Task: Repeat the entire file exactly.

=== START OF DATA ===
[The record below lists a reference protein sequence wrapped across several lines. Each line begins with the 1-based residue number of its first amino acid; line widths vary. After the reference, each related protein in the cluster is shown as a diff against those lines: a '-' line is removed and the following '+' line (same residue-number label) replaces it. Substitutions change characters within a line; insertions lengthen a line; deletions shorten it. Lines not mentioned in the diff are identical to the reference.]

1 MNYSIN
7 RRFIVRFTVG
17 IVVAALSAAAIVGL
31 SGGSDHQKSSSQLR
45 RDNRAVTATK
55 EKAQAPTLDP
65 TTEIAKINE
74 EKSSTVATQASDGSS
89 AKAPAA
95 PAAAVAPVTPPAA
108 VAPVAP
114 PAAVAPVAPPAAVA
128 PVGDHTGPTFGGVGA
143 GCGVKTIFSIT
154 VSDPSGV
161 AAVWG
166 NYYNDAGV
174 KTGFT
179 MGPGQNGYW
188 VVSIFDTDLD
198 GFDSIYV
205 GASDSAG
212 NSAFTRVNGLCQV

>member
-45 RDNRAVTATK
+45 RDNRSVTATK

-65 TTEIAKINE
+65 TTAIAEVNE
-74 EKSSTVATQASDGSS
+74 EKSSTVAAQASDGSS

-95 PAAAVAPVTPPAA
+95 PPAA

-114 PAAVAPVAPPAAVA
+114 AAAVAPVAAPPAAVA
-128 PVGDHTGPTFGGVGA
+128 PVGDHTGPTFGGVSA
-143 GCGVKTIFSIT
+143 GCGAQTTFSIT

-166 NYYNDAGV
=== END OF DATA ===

[The record below lists a reference protein sequence wrapped across several lines. Each line begins with the 1-based residue number of its first amino acid; line widths vary. After the reference, each related protein in the cluster is shown as a diff against those lines: a '-' line is removed and the following '+' line (same residue-number label) replaces it. Substitutions change characters within a line; insertions lengthen a line; deletions shorten it. Lines not mentioned in the diff are identical to the reference.]

1 MNYSIN
7 RRFIVRFTVG
17 IVVAALSAAAIVGL
31 SGGSDHQKSSSQLR
45 RDNRAVTATK
55 EKAQAPTLDP
65 TTEIAKINE
74 EKSSTVATQASDGSS
89 AKAPAA
95 PAAAVAPVTPPAA
108 VAPVAP
114 PAAVAPVAPPAAVA
128 PVGDHTGPTFGGVGA
143 GCGVKTIFSIT
154 VSDPSGV
161 AAVWG
166 NYYNDAGV
174 KTGFT
179 MGPGQNGYW
188 VVSIFDTDLD
198 GFDSIYV
205 GASDSAG
212 NSAFTRVNGLCQV

>member
-45 RDNRAVTATK
+45 RDNRSVTATK

-65 TTEIAKINE
+65 TTAIAEVNE
-74 EKSSTVATQASDGSS
+74 EKSSTVAAQASDGSS

-95 PAAAVAPVTPPAA
+95 PPAA

-114 PAAVAPVAPPAAVA
+114 AAAVAPVAAPPAAVA
-128 PVGDHTGPTFGGVGA
+128 PVGDHTGPTFGGVSA
-143 GCGVKTIFSIT
+143 GCGAQTTFSIT

-166 NYYNDAGV